Page:The Green Bag (1889–1914), Volume 25.pdf/87

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{{rh|Needed Joke

Legislation — from

the Consumer's

Standpoint To the Editor of the Green Bag: This mature jest will be found in John Timbs, N. A., "Century of Anecdote," and its dates back many many years ago in England: A justice of the peace was holding court in a little Missouri town. One of the attending counsel held against him an old grudge. While the justice was delivering an opinion he was inter rupted by the braying of a jackass without. "What noise is that?" shouted the justice, full of suspicion that the unfriendly attorney was put ting up a job on him. "It is only the echo of the court, your honor," said the attorney, smiling. Not in the least disconcerted, the justice resumed his delivery. Soon, however, the attorney inter posed with technical objections, just as the jack brayed again. "Hold on!" retorted the retaliating justice: "one at a time, if you please." — TheGreen Bag. This also is a jest of many varieties, almost infinite : "Did youse git anything?" whispered the burglar on guard as his pal emerged from the window. "Naw, de bloke wot lives here is a lawyer," replied the other in disgust. "Dat's hard luck," said the first, "did youse lose anything?" — Ohio State Journal. I love a classic be it like ale, either new or old. W. M. R. NO ARTICLE of trade suffers more keenly from the evils of unchecked, lawless competition than the joke. As a staple article, necessarily manufactured in great quantities to meet the enormous demand of the American people for the cheapest form of aesthetic enjoyment, it is produced under conditions which afford an extreme example of laisserfaire, and in no other field of modern industry is the consumer more exposed to the dangers of adulteration and fraud. Under the common law, the rule of caveat emptor has hitherto governed this traffic, and there is no implied warranty on the part of the joker to protect pur chasers. If every joke-manufacturer could be compelled by statute to guaran tee the soundness of his product, and could be sued for attempting to pass off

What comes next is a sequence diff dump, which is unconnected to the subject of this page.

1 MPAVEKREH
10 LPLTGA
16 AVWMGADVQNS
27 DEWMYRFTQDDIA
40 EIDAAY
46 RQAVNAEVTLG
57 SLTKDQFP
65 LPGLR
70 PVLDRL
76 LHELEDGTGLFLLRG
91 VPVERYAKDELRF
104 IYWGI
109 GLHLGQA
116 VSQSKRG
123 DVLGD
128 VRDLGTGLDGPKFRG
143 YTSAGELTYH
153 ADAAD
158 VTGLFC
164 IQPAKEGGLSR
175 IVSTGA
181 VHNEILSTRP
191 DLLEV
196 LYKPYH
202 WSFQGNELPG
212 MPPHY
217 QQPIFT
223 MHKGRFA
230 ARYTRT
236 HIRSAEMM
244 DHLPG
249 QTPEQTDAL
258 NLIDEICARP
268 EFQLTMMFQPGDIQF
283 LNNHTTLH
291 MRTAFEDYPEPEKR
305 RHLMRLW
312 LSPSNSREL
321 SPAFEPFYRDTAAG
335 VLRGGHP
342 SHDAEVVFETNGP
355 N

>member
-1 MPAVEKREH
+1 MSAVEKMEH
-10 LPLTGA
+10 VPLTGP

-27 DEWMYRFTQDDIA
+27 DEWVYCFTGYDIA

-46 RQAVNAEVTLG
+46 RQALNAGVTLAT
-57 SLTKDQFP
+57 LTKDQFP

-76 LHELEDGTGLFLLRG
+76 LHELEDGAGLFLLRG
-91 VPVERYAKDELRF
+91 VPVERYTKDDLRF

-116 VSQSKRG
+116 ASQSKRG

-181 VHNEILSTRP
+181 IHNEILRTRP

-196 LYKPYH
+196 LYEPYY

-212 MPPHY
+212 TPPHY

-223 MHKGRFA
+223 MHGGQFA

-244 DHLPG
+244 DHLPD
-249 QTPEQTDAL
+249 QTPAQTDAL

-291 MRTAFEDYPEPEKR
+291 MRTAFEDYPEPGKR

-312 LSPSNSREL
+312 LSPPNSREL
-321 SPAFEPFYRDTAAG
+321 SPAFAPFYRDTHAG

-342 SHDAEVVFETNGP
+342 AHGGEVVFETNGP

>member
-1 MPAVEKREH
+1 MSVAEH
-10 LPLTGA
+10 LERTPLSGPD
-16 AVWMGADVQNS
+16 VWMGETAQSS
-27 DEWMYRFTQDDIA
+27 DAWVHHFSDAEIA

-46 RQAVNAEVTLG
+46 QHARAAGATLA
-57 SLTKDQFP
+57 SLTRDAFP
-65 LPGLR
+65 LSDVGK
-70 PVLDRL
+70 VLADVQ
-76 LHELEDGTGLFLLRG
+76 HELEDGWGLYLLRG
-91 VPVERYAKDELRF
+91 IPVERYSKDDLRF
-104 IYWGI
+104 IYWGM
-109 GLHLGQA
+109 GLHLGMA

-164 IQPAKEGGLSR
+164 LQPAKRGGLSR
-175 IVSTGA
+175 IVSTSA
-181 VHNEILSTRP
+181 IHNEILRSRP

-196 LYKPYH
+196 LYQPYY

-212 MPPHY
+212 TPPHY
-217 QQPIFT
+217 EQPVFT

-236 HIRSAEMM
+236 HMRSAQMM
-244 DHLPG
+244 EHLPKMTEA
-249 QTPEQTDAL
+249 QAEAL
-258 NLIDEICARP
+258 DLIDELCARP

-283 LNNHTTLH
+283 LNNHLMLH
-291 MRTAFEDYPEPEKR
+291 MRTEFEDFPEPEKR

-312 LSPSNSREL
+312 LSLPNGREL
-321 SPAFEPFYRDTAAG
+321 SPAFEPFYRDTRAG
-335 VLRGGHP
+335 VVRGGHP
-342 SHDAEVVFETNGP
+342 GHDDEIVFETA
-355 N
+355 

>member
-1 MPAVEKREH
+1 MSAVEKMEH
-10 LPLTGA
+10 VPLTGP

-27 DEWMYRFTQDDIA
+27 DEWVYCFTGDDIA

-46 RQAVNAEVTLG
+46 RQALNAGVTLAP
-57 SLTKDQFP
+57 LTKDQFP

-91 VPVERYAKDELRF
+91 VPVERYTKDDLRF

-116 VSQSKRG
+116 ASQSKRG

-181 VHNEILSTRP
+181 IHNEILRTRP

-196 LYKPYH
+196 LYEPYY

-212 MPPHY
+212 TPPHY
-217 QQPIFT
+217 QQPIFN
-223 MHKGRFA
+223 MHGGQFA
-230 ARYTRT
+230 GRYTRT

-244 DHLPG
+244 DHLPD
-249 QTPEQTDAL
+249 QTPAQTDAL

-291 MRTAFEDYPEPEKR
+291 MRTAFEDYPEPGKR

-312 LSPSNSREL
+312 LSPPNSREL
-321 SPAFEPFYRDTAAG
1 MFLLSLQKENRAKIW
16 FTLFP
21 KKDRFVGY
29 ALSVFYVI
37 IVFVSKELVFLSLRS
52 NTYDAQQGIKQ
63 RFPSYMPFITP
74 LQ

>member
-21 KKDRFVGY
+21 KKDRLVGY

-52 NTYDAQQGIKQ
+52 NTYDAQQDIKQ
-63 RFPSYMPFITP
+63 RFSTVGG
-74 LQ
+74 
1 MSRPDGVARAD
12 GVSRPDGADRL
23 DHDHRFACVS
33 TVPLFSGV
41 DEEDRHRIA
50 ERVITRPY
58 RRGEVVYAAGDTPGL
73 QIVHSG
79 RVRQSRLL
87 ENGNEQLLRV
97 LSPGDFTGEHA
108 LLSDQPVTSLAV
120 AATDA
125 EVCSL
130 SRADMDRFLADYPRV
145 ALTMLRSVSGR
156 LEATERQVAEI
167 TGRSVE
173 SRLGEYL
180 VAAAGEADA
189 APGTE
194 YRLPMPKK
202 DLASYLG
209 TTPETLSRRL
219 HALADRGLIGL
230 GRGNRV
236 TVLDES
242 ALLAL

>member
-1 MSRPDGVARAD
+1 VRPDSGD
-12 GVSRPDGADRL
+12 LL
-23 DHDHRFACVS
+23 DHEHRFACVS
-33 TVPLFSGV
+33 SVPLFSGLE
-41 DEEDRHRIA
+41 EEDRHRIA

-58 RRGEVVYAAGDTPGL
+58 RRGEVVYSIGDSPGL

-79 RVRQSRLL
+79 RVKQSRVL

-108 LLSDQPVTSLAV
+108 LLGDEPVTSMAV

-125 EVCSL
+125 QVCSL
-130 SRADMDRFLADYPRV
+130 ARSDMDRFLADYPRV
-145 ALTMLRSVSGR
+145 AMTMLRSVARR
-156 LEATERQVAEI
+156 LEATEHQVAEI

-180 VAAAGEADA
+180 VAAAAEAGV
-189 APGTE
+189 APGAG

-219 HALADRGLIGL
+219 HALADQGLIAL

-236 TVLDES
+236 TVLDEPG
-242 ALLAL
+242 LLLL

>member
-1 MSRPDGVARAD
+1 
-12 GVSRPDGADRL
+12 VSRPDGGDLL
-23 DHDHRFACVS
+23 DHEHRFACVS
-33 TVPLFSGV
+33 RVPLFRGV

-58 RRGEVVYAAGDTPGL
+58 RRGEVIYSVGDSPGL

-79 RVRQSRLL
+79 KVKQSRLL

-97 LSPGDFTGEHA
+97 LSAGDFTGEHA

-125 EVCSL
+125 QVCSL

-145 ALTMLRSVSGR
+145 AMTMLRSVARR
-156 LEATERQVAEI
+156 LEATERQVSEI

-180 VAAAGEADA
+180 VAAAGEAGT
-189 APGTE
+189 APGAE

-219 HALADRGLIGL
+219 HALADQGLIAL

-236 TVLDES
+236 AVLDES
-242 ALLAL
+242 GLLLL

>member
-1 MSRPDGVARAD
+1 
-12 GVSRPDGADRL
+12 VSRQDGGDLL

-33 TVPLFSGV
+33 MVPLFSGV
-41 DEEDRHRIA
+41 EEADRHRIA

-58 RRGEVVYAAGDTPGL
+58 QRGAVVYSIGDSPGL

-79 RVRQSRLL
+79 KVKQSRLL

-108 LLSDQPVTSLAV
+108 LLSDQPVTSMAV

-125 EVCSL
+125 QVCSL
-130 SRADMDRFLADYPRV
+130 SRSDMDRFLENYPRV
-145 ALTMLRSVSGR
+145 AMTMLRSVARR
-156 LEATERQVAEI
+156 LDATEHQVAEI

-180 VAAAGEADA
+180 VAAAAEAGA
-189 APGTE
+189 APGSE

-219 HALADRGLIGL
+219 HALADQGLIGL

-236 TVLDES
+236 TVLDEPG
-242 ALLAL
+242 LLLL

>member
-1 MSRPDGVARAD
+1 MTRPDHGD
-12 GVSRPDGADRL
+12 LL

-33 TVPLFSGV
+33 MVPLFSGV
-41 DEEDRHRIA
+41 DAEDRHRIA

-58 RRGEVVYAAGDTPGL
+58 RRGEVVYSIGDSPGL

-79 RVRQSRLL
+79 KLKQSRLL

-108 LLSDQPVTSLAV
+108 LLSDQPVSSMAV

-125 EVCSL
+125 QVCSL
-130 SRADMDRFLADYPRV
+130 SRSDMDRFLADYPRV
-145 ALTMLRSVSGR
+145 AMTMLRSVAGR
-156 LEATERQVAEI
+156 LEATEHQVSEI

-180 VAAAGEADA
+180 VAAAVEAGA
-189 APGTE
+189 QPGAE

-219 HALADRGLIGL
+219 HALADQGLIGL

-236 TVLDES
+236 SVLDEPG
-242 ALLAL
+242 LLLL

worthless wares on overcredulous pur chasers, the benefit to the national digestion could hardly be overstated. The analogy of the federal Pure Food and Drugs Act suggests similar legis lation with respect to this industry. By virtue of the same authority under which it regulates the interstate traffic in food, Congress might also regulate that in jokes, compelling jesters to label each joke plainly with a statement of its ingredients and providing severe penalties for misbranding. Such legis lation would enable the public to tell just what it is getting, but as a con siderable proportion of the public is content with an adulterated product and would willingly continue to devour decayed jokes to gratify its appetite and to save its purse, a Pure Jokes Act would have to be cast in drastic form to banish deleterious commodities from the market. Personally we are in sympathy with the idea of an oppressive Pure Jokes Act, as such pampering would not injure the editorial stomach, but we do not presume to speak as the mouth piece of the less sophisticated digestions of the mass of our countrymen. As this drastic reform could hardly be ac complished in toto at a stroke, perhaps there is some hope of the feasibility of making a beginning along the lines of cold storage acts. We would not pro hibit jokes being kept in cold storage, to protect them from the decay to which everything human is rightfully heir, for stale jokes may share good staying quali ties with eggs, and may help to tide over lean seasons. But every joke has in it the seeds of mortality, and a joke of